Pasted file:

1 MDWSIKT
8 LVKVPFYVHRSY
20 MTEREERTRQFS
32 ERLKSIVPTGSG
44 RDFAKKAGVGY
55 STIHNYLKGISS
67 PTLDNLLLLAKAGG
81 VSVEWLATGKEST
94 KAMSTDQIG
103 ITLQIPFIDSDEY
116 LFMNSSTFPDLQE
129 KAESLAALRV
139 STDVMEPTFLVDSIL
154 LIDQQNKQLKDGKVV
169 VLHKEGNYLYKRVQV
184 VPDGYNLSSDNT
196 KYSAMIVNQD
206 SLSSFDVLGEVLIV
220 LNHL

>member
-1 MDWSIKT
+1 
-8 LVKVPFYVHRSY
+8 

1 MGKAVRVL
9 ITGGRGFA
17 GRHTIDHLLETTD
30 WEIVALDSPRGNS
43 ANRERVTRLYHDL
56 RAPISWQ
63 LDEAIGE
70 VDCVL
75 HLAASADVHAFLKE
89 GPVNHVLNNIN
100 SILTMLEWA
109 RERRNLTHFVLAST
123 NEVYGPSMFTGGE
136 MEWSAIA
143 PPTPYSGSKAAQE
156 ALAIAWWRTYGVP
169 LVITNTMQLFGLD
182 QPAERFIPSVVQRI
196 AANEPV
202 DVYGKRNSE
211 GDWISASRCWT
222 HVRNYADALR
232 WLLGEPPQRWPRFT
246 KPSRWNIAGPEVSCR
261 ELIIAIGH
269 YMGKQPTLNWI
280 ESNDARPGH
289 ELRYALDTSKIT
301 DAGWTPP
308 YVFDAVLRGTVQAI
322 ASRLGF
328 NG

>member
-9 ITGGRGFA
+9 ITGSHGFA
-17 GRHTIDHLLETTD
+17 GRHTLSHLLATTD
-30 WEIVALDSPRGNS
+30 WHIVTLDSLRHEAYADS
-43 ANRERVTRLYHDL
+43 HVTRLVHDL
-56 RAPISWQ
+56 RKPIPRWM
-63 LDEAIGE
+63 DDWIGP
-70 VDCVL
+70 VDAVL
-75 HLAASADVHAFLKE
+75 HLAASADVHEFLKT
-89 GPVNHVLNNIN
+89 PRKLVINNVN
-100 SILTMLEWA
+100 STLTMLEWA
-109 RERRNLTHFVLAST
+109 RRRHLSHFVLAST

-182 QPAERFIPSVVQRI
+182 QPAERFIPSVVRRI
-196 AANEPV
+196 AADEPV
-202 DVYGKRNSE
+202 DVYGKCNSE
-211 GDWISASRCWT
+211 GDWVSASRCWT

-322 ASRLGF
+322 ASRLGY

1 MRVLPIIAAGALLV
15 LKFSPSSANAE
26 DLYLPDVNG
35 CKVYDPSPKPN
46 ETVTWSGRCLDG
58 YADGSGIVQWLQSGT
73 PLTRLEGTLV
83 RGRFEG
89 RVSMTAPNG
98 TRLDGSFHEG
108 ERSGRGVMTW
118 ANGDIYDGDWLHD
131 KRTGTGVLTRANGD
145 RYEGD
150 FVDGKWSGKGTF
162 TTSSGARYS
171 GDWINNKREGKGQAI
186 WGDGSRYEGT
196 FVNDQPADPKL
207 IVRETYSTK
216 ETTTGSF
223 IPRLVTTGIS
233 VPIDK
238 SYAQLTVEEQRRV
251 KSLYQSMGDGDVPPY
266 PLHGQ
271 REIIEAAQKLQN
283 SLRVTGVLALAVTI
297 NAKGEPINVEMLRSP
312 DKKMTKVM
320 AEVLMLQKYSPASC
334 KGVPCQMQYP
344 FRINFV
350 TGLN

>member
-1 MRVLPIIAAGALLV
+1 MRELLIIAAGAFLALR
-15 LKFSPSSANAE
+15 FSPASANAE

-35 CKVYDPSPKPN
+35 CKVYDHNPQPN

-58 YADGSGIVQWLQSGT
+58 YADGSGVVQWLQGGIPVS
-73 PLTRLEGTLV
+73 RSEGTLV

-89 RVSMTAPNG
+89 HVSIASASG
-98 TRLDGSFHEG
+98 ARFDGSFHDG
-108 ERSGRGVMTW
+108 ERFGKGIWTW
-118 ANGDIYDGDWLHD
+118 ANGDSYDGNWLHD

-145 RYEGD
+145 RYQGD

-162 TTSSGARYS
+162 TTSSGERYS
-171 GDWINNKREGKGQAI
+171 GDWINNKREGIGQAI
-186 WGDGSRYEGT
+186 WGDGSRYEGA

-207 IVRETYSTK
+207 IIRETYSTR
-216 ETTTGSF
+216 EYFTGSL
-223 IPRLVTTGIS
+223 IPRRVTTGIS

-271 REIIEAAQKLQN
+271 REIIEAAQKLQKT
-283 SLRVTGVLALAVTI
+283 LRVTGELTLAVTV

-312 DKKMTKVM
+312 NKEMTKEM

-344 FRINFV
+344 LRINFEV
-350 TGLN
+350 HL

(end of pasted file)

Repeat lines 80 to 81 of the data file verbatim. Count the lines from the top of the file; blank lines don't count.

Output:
-182 QPAERFIPSVVQRI
+182 QPAERFIPSVVRRI